Leveraging the UN Sustainable Development Goals (SDGs)
The UN Sustainable Development Goals (SDGs), officially known as “Transforming Our World: The 2030 Agenda for Sustainable Development,” including Goal 16, the “justice, peace, and inclusive institutions” goal, were hailed by former UN Secretary General Ban Ki-moon as nothing less than “a defining moment in human history.” Critics called the SDGs “a mess.” There’s much agreement on both accounts. The SDGs are lofty, ambitious, and inspirational. And they are vague and ill-defined. This provides an opening for justice systems and their stakeholders across the globe to leverage the SDGs to serve their national priorities and goals and perhaps even shape international goals.
This essentially was my message to an international conference, “Modern Judicial Mechanisms for Reliable Protection of the Rights and Legitimate Interests of Entrepreneurs: Experience of Uzbekistan and International Practices,” in Tashkent, Uzbekistan. The conference was organized by the Supreme Economic Court of the Republic of Uzbekistan, with support of the Supreme Court of Uzbekistan and several international donors including the United States Agency for International Development (USAID), the United Nations Development Program (UNDP), the Organization for Security and Cooperation in Europe (OSCE), and the German development agency, the Deutsche Gesellschaft für Internationale Zusammenarbeit (GIZ). Participants included representatives of the Parliament and the Government of Uzbekistan, the country’s business community, experts from the US, Germany and Spain, and Uzbekistan experts in the field of law.
I first reminded the participants at the conference of the SDGs’ ambitious agenda. Countries around the world, including Uzbekistan, should not ignore the opportunity offered by the SDGs. I urged the participants that, despite its shortcomings, to bring the justice goal, Goal 16 of the SDGs, “home to Uzbekistan and leverage the attention the world has showered on the SDGs.” I urged them to make the justice goal and associated 12 sub-goals or targets and success factors their own; to define and adapt them carefully; to prioritize and streamline them; and, finally, to embed them into their justice reform policies and planning. Do this, I promised, and the world will come knocking at your door, echoing some of the optimistic hyperbole of Ban Ki-moon.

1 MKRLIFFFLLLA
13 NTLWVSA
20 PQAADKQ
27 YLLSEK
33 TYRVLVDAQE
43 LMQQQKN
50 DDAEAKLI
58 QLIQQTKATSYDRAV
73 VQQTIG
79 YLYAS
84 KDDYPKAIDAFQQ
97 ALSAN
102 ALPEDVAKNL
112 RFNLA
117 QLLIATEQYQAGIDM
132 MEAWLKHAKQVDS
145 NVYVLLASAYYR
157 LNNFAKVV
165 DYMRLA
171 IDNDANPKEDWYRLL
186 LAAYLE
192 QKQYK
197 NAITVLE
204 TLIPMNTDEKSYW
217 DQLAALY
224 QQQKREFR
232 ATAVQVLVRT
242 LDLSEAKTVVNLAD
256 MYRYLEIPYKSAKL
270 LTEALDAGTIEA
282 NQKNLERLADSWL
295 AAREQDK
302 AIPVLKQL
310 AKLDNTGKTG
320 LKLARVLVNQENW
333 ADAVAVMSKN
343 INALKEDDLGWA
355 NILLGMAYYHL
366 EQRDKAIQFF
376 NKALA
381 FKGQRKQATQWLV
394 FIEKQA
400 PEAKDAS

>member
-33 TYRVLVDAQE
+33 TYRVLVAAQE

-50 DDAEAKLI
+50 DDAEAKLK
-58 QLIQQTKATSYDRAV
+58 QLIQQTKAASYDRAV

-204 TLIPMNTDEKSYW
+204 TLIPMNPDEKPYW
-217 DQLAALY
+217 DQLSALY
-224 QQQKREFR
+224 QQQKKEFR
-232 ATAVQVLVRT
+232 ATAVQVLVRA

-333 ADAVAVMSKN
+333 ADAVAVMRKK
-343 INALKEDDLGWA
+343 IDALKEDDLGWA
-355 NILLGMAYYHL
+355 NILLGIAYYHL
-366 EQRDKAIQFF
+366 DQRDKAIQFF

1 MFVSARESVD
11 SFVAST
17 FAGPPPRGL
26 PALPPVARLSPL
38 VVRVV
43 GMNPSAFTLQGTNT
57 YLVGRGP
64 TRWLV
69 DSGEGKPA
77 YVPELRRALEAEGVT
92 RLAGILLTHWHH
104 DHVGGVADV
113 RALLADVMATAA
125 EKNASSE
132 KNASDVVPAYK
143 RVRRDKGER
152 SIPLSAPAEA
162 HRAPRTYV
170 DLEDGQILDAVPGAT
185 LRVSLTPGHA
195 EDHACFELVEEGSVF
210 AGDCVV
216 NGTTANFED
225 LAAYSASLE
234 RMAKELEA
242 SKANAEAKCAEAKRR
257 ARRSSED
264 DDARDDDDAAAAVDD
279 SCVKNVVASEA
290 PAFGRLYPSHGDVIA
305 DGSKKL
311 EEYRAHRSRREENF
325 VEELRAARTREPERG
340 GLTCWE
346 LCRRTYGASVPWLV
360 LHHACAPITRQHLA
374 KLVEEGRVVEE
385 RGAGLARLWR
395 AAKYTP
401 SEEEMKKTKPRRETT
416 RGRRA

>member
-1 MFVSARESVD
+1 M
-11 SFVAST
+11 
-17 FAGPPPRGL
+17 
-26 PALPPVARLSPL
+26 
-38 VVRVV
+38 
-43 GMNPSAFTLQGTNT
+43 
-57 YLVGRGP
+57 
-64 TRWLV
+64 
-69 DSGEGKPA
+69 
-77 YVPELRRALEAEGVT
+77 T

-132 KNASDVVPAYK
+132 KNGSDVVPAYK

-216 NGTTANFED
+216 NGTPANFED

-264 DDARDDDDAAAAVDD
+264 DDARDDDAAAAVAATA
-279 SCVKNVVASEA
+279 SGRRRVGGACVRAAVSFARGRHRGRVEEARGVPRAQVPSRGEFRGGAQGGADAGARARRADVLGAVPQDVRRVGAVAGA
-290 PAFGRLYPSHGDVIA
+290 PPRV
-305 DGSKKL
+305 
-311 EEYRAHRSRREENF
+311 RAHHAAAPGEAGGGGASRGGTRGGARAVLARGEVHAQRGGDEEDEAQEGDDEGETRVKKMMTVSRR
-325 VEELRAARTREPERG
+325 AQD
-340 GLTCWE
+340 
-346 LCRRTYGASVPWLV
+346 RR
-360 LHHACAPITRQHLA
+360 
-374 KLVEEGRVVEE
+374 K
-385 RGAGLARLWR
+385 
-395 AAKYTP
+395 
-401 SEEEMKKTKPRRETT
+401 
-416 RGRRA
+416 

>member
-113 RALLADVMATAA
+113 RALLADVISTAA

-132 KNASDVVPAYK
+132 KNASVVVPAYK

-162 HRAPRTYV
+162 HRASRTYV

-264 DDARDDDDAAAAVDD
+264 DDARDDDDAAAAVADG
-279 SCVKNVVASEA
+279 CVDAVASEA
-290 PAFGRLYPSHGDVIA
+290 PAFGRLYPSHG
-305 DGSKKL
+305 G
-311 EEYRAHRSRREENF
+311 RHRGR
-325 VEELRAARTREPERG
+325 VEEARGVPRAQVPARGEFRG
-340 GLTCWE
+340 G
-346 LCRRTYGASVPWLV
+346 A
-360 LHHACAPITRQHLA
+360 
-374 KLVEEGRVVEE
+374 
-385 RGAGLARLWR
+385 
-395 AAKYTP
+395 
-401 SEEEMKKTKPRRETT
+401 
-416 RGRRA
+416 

Although relegated to the last place among the 16 substantive goals of the SDGs, including goals aimed at poverty reduction, hunger, clean water and the environment, the themes of justice are pervasive. (Goal 17 is an enabling goal focused on the implementation of the first 16 goals). Justice is a critical part of human development and well-being. It is central to economic growth and poverty. It strikes at the root causes of poverty including discrimination, victimization, deprivation, exclusion, and vulnerabilities of people. If you want to achieve economic growth and end world poverty, Bryan Stevenson, a prominent scholar and social justice activist, and author of the best-seller Just Mercy: A Story of Justice, reminds us that the “opposite of poverty is not wealth; the opposite of poverty is justice.”
Voluntary National Reviews (VNRs)
As part of its follow-up and review mechanisms for implementing the SDGs, the UN urged member nations to “conduct regular and inclusive reviews of progress at the national and sub-national levels, which are country-led and country-driven.” These national reviews, referred to as Voluntary National Reviews (VNRs), report on a nation’s findings including areas that need outside financial and technical support. Local ownership of performance measurement and evaluation is important and the fact that these national reviews are “country-led and country-driven” increases their success.
These national reviews serve as a review that facilitates the sharing of experiences, including successes, challenges, lessons learned, and areas that need support. They mobilize multi-stakeholder support and partnerships for the SDGs both within the country and throughout the world. In many ways, the voluntary national reviews can be considered as a loosely structured and largely open-ended proposal for support. Clearly, a voluntary national review of Goal 16 of the SDGs provides Uzbekistan valuable opportunities.
An online review platform is dedicated to compiling voluntary inputs from countries participating in the national voluntary reviews of the High-level Political Forum on Sustainable Development, as well other voluntary governmental inputs, and inputs from ECOSOC functional commissions and other intergovernmental bodies and forums. The platform also includes inputs from major groups and other stakeholders, as well as contributions from multi-stakeholder partnerships and voluntary commitments.
Thus far, only 22 countries of the 193 member nations of the United Nations (11 %), and only one in the region, the Republic of Georgia, have availed themselves of this opportunity and conducted VNRs in the 2016 round, the first. By participating in the next round of national reviews in 2017 focused on the three elements of Goal 16 -- promoting peaceful and inclusive societies; providing access to justice; and building effective, accountable, and inclusive institutions – Uzbekistan and other countries throughout the world can distinguish themselves in the region and throughout the world.
By taking this first step even further and formulating a plan of action for measuring and implementing Goal 16, as only a few countries have done at this stage (Finland plans to have a plan in place by the end of this year), I am confident that Uzbekistan and other countries who take these steps will find themselves on the international stage, a position that I believe will garner support from international donors.
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